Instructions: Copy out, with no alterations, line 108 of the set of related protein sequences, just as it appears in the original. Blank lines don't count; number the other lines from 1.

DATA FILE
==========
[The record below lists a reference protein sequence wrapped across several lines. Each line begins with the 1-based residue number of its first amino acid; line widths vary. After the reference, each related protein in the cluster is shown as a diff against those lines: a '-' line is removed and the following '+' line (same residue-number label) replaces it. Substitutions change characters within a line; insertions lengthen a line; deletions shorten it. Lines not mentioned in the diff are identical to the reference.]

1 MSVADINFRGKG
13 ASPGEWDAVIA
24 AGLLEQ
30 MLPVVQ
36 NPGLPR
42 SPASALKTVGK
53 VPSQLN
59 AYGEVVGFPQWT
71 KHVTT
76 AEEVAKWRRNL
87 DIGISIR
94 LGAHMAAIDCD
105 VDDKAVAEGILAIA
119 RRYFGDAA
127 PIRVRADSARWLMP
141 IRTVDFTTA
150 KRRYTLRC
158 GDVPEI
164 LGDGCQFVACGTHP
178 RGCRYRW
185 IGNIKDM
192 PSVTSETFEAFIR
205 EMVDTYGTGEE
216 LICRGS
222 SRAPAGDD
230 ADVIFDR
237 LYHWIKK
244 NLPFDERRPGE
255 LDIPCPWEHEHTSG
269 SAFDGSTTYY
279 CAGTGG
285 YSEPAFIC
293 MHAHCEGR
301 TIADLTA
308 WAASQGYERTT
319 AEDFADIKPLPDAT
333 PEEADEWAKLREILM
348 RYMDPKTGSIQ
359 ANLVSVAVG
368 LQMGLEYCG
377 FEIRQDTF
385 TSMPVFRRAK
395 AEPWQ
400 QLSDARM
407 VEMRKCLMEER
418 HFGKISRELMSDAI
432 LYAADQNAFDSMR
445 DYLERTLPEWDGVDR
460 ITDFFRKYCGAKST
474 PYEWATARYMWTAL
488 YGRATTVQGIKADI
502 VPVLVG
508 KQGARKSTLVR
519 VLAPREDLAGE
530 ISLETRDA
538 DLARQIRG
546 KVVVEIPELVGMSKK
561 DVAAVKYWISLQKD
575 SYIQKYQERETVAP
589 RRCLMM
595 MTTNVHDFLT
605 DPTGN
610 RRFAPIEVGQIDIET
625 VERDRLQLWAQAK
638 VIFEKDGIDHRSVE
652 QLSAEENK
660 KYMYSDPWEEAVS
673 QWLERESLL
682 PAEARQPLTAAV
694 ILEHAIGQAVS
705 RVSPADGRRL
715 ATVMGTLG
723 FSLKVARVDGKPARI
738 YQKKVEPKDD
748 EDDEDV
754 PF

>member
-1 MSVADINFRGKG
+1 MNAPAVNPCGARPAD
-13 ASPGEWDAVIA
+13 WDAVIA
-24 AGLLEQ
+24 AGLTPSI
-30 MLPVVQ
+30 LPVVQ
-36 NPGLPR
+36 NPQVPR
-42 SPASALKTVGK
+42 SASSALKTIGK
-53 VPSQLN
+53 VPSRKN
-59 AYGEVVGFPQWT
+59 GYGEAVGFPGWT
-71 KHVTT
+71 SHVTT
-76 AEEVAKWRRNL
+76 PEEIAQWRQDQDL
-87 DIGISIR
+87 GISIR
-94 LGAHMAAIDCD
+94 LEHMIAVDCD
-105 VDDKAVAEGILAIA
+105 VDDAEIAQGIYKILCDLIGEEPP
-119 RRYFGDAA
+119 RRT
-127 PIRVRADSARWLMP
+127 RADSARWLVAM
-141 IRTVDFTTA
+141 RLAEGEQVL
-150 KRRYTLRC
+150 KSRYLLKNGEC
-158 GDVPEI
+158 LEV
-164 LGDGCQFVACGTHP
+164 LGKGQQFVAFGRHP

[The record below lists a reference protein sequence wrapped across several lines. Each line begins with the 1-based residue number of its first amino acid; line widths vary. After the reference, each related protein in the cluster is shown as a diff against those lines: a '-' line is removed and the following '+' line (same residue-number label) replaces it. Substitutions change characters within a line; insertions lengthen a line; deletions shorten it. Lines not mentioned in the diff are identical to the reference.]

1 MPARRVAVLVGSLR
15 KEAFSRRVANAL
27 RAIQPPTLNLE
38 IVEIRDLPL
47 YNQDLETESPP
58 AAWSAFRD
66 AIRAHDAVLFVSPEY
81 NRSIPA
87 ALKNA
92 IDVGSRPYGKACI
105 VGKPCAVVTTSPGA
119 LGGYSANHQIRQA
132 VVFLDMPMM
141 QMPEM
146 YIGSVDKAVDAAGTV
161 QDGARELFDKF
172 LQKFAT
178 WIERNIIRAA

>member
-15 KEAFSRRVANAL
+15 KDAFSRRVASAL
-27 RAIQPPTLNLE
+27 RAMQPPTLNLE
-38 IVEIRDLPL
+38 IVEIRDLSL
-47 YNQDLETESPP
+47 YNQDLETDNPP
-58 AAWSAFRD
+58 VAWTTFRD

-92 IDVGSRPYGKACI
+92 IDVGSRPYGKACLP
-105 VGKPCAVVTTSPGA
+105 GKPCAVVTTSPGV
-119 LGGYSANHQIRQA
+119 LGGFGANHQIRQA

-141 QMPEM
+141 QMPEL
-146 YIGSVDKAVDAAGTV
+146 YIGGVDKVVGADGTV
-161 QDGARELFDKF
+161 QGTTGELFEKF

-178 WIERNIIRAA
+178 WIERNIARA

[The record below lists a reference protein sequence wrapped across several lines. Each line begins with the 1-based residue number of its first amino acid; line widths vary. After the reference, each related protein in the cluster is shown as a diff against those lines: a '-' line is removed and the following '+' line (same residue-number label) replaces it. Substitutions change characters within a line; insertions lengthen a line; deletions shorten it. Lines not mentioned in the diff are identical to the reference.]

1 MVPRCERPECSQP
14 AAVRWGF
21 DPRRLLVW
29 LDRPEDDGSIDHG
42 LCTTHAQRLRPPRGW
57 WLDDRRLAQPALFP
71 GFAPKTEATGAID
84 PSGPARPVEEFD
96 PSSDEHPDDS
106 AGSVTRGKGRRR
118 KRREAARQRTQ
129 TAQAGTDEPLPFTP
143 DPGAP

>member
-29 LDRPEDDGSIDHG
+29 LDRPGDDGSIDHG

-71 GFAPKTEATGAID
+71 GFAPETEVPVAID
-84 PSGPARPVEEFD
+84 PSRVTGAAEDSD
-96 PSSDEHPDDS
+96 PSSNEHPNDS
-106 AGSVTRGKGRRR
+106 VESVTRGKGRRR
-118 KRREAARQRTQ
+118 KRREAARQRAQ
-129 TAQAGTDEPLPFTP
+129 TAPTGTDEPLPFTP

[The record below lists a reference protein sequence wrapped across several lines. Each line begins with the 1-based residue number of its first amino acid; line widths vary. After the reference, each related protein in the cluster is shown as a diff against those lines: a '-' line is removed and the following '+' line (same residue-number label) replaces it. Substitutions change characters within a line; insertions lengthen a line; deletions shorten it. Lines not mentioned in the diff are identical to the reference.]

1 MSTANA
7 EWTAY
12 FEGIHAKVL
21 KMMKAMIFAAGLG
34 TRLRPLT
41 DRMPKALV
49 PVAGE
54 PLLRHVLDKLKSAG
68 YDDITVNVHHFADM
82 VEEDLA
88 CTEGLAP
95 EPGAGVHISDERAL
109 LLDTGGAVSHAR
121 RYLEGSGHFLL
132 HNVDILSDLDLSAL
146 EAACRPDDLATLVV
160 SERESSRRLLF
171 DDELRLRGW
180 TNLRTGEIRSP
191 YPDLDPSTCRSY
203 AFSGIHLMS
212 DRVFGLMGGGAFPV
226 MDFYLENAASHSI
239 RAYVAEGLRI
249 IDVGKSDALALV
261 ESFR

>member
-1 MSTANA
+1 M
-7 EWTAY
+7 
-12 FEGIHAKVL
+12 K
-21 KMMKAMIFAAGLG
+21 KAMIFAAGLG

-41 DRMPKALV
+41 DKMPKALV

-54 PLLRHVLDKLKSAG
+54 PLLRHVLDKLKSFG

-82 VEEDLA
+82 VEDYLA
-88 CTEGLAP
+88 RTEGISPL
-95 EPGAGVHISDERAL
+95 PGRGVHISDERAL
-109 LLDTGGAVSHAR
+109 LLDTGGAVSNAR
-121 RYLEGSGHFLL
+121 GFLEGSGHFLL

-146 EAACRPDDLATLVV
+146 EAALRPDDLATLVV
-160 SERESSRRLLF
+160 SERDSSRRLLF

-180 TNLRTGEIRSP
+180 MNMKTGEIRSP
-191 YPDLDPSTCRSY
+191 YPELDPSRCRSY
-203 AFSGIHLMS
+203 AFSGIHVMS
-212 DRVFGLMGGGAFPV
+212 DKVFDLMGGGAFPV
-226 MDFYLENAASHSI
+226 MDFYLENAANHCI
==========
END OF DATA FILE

+127 RADSARWLVAM